Story and images by John Dinkel and Chirag Asaravala.
A couple of issues back we introduced you to John Dinkel
and his roller spring perches. We learned about John, a FordMuscle
subscriber, through the Forums, where he had been assisting
fellow enthusiasts in making rollerized coil spring perches
for their early Mustangs and Falcons. What we learned about
John (who goes by the handle Opentracker in the Forums) is
that he is dedicated to helping out his peers in this hobby,
even if it means losing a sale. You see, John also owns Opentracker
Racing Products, a business specializing in early Mustang
and Falcon suspension upgrades.
John Dinkel shows off his OpenTracker
roller spring perches.
One might think that giving away your recipes to anyone who
asks is not the formula for a successful business. Or is it?
John started his business because he was frustrated with the
high-costs and low-quality of many of the big-name suspension
companies. When he'd contact them with questions and ideas
for improvement they'd show disinterest. Like most of us this
sort of customer service is enough to make our blood boil.
John however knew that if those businesses were that out of
touch with their customers then he could be successful in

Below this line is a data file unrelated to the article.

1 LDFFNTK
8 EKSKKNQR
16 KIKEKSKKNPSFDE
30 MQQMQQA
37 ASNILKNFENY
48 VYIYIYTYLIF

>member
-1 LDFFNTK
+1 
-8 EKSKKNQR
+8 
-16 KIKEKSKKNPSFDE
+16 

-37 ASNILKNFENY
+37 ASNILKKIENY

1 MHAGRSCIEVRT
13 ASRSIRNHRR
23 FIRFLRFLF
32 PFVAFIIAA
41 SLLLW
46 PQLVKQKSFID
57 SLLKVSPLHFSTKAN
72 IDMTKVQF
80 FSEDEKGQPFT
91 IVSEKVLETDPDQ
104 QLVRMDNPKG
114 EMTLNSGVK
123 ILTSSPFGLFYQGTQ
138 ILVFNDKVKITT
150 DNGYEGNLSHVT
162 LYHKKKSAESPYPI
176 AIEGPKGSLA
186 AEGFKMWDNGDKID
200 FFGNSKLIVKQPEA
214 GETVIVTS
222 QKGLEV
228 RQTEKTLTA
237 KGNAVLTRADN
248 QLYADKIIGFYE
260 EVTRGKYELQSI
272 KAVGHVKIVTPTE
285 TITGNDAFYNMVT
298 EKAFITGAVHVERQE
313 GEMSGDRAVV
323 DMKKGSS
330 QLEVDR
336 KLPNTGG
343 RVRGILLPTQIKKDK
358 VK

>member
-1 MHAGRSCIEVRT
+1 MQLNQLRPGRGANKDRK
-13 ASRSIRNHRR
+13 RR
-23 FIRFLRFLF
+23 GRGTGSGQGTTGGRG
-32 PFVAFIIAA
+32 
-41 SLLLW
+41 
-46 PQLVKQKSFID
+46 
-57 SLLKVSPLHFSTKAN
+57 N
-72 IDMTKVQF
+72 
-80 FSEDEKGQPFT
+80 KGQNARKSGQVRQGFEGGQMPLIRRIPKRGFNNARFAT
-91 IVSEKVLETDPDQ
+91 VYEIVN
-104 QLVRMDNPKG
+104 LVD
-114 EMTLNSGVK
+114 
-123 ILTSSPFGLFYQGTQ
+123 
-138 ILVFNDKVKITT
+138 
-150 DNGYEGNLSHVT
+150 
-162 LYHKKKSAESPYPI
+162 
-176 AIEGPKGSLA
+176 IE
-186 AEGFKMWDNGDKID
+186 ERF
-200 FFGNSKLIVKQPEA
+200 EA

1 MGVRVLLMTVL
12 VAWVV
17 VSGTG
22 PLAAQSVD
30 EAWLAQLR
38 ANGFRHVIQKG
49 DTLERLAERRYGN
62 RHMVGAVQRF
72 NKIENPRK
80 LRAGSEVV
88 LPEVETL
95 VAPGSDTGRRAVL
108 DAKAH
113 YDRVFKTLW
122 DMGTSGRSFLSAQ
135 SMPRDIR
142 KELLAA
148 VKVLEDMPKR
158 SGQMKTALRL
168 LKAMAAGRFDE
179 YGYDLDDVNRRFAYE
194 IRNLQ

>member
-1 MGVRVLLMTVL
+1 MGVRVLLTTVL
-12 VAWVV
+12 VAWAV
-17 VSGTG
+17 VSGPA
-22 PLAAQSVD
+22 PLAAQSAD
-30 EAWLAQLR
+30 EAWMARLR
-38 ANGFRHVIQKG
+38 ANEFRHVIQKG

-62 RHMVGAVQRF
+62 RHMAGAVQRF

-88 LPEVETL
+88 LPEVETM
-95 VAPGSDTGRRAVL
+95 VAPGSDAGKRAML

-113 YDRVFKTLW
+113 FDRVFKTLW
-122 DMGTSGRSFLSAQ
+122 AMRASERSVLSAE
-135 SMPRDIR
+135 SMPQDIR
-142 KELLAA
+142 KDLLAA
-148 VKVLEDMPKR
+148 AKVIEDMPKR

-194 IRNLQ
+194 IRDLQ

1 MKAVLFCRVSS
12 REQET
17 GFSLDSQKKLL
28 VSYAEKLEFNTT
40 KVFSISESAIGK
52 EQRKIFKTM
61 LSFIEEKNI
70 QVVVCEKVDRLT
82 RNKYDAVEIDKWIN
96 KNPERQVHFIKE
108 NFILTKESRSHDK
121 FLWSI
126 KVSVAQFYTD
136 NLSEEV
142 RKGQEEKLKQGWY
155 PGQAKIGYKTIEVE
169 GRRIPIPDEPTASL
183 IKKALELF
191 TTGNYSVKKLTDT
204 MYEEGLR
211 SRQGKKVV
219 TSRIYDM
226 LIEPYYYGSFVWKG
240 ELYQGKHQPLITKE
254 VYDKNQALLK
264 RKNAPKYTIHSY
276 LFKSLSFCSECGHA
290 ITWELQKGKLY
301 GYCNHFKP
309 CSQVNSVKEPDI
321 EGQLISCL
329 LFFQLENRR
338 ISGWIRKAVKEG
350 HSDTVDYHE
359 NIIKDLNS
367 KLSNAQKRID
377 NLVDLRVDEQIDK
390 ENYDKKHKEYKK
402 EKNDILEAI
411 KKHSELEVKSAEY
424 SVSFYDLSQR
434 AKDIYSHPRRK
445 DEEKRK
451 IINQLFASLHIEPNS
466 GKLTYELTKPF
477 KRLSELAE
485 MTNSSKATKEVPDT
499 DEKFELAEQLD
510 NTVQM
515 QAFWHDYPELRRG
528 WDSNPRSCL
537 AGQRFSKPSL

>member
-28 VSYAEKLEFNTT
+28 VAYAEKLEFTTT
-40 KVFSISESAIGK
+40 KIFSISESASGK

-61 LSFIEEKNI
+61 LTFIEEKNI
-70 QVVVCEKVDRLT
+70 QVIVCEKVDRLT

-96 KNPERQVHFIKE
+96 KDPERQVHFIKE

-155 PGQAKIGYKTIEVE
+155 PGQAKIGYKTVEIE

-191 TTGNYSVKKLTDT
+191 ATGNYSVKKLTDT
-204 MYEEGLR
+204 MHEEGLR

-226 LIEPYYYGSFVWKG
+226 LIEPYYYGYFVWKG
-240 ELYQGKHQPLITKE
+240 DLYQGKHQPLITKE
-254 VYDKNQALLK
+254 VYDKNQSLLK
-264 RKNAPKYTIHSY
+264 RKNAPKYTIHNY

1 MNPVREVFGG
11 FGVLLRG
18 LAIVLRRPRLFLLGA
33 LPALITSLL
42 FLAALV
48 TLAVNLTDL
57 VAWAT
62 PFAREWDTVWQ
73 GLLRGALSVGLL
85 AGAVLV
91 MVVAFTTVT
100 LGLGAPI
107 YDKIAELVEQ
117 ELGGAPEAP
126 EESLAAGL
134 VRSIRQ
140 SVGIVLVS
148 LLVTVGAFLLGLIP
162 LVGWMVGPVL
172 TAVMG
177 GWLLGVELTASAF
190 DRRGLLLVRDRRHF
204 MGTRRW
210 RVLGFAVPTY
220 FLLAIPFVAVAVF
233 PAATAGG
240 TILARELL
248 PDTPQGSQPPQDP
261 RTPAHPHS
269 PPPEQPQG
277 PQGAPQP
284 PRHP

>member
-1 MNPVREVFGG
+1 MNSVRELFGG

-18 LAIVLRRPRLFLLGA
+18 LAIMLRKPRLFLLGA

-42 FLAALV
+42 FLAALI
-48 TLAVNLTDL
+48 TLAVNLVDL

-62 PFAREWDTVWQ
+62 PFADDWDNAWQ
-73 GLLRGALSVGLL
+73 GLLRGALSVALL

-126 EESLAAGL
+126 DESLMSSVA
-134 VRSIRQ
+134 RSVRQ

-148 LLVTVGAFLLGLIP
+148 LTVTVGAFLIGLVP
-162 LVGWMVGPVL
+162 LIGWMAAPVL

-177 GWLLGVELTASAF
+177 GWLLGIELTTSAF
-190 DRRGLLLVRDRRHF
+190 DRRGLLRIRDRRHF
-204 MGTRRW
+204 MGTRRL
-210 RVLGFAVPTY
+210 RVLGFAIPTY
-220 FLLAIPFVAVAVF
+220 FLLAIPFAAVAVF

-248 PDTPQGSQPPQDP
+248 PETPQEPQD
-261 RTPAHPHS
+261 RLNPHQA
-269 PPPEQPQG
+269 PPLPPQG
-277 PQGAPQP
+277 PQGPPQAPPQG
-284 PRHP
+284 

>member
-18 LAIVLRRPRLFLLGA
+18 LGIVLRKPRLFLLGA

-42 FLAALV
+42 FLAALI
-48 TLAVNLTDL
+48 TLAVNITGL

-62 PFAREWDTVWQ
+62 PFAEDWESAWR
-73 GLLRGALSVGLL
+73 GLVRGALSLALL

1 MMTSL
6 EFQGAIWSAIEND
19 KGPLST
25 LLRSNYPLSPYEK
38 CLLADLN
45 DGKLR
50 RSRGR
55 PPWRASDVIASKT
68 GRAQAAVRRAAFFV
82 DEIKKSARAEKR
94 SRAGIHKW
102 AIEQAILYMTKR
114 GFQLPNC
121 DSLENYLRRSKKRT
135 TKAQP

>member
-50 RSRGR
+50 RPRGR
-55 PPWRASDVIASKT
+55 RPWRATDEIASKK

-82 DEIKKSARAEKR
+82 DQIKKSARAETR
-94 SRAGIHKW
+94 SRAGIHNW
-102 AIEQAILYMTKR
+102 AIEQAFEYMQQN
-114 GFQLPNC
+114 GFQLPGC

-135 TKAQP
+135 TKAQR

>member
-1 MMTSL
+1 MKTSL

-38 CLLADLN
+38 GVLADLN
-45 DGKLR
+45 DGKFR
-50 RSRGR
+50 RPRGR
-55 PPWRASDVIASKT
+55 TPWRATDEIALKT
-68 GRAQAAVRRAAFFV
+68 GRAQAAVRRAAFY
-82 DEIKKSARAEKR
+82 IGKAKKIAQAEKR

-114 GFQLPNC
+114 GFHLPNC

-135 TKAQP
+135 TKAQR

putting the enthusiast first. His philosophy had always been
to provide his peers with as much information that he had
so they could re-create what he had done. When guys started
telling him that they just wanted him to build them a set,
he knew that the trust and confidence they had in him was
worth turning into a business.
Opentracker Racing Products is a small but fledging operation.
John and his partner work out of a shop in Carmel Valley,
California where they currently build and sell roller spring
perches, roller idler arms and lower and upper rollerized
control arms. Each unit is made to order and each product
is made to last. John's creations stem from many hours of
open-track racing and abuse of his own cars. He sees that
fellow racers need high-strength products with unlimited serviceability.
They also need products that look stock and can be used in
vintage-class racing. This is designed into each of their
products. For instance the lower control arms featured in
this article can be quickly serviced to replace the bearing
or ball-joint. His competitors charge more for arms which
must be replaced entirely if any of those pieces wear out.
Improving upon Stock
Outlined below are John's steps for building a set of
boxed and roller lower control arms. The process is not difficult
if you have welding skills. Some of the materials required
however are custom machined. If you contact John
he'll be happy to share the specifications. We're using a
set of new Moog replacement control arms with press in ball-joints
for 1967-1968 Mustangs. On page 2 you'll also see John's recommendation
for screw in ball joints for ultimate servicability.